Why I’m anti anti-diet culture

The anti-diet culture movement. It’s a tricky one to navigate as a nutritionist who helps people lose weight. Using a diet that creates a calorie deficit diet. I had a conversation with a couple of my close friends and colleagues this week who are in the same position. It seems that my personal IG feed is full of messages that we have wasted too much time striving to be a thinner version of ourselves and instead we should focus on doing what makes us feel happy, and be happy at a larger size. In essence, we should find peace and acceptance of our larger bodies, be confident and focus on what really matters. And it doesn’t matter what you eat, begin to enjoy those foods you’ve been depriving yourself of for all these years. Trust what your body tells you. If you’re hungry after eating, eat again. You can be intuitive with your eating if you give yourself the opportunity to do so.

I totally agree with part of this message.  We shouldn’t strive to be someone else’s vision of our best selves. We need to move on from being caught up in how society thinks we should look, or by the size that magazines and IG influencers suggest we should be. Not everyone was made to be a size 0, 2, 8, 10 [insert “perfect” size here].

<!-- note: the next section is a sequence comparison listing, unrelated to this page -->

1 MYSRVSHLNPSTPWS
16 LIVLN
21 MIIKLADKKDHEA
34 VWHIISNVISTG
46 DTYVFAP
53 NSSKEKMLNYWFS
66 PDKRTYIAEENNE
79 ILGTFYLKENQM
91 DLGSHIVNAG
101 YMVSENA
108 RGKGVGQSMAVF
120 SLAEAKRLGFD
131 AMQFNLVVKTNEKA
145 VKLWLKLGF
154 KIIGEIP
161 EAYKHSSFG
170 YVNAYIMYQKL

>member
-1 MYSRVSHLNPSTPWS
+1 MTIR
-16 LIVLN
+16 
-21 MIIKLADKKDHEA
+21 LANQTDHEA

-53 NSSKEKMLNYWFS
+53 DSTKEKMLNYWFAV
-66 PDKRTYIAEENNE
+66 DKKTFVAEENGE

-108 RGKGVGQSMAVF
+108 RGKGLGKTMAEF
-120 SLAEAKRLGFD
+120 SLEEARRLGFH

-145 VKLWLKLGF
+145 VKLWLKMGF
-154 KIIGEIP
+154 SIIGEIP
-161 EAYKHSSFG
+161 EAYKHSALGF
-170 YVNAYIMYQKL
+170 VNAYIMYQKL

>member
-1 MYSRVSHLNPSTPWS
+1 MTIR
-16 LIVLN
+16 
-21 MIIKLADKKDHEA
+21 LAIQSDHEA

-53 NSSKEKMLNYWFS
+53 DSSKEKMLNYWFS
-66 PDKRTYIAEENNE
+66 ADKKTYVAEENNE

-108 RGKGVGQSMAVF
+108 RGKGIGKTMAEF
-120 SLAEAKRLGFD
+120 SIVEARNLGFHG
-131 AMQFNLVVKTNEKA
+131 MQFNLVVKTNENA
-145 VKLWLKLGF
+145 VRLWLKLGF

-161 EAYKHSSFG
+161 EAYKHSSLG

However, I push back on a few of these concepts.

First, is that as humans, we are designed to forage and hunt food, gather, and eat food that is available in the very real possibility that food would be scarce again. We are wired to seek out that food and consume it and store it readily to allow us the buffer for when there would be ‘winter’ or periods of time where we could not find food. This was in our best interests. However, while our environment has changed over the last several hundreds of thousands of years, our body’s have not. We are still hard wired to store fat from excess available calories. This is the reason why we have an obesity and overweight issue. Food, however, is everywhere. Everywhere. It is in shops that wouldn’t have even considered selling food even 10 years ago (i.e., clothing stores). It is upsized and the price is downscaled. It is produced in such a way that we want it even if we are not hungry. Fat, sugar, starch, and salt are mixed together and created to produce products that speak to the feedback reward centre of our brain. ‘Once you pop, you can’t stop.’ The mantra of Pringles ring true for every type of junk food available.